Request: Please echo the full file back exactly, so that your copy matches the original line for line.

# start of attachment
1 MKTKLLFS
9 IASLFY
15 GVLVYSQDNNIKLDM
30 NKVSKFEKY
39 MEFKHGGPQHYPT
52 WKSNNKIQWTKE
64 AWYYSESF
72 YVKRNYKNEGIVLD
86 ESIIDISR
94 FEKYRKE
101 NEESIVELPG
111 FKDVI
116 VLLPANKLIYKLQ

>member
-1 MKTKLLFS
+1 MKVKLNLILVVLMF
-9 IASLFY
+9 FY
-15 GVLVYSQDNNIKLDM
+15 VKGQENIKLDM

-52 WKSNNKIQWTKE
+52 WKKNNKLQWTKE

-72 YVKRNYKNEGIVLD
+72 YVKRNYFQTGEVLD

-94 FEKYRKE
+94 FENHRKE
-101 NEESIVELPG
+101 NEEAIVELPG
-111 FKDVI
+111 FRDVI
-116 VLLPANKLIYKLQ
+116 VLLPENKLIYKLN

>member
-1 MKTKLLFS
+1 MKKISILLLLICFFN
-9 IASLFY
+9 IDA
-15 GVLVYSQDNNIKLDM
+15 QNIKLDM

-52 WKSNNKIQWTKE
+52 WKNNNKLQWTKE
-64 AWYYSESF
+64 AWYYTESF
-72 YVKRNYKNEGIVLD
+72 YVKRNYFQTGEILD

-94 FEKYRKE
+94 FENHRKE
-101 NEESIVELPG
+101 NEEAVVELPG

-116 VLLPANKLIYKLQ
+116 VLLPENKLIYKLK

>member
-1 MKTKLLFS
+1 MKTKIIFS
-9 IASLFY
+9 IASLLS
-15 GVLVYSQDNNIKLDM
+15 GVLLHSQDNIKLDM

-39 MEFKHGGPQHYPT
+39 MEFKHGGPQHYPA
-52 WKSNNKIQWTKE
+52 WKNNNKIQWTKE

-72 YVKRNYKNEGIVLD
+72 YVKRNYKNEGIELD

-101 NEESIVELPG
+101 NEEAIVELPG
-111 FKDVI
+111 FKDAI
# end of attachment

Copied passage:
1 MKTKLLFS
9 IASLFY
15 GVLVYSQDNNIKLDM
30 NKVSKFEKY
39 MEFKHGGPQHYPT
52 WKSNNKIQWTKE
64 AWYYSESF
72 YVKRNYKNEGIVLD
86 ESIIDISR
94 FEKYRKE
101 NEESIVELPG
111 FKDVI
116 VLLPANKLIYKLQ

>member
-1 MKTKLLFS
+1 MKVKLNLILVVLMF
-9 IASLFY
+9 FY
-15 GVLVYSQDNNIKLDM
+15 VKGQENIKLDM

-52 WKSNNKIQWTKE
+52 WKKNNKLQWTKE

-72 YVKRNYKNEGIVLD
+72 YVKRNYFQTGEVLD

-94 FEKYRKE
+94 FENHRKE
-101 NEESIVELPG
+101 NEEAIVELPG
-111 FKDVI
+111 FRDVI
-116 VLLPANKLIYKLQ
+116 VLLPENKLIYKLN

>member
-1 MKTKLLFS
+1 MKKISILLLLICFFN
-9 IASLFY
+9 IDA
-15 GVLVYSQDNNIKLDM
+15 QNIKLDM

-52 WKSNNKIQWTKE
+52 WKNNNKLQWTKE
-64 AWYYSESF
+64 AWYYTESF
-72 YVKRNYKNEGIVLD
+72 YVKRNYFQTGEILD

-94 FEKYRKE
+94 FENHRKE
-101 NEESIVELPG
+101 NEEAVVELPG

-116 VLLPANKLIYKLQ
+116 VLLPENKLIYKLK

>member
-1 MKTKLLFS
+1 MKTKIIFS
-9 IASLFY
+9 IASLLS
-15 GVLVYSQDNNIKLDM
+15 GVLLHSQDNIKLDM

-39 MEFKHGGPQHYPT
+39 MEFKHGGPQHYPA
-52 WKSNNKIQWTKE
+52 WKNNNKIQWTKE

-72 YVKRNYKNEGIVLD
+72 YVKRNYKNEGIELD

-101 NEESIVELPG
+101 NEEAIVELPG
-111 FKDVI
+111 FKDAI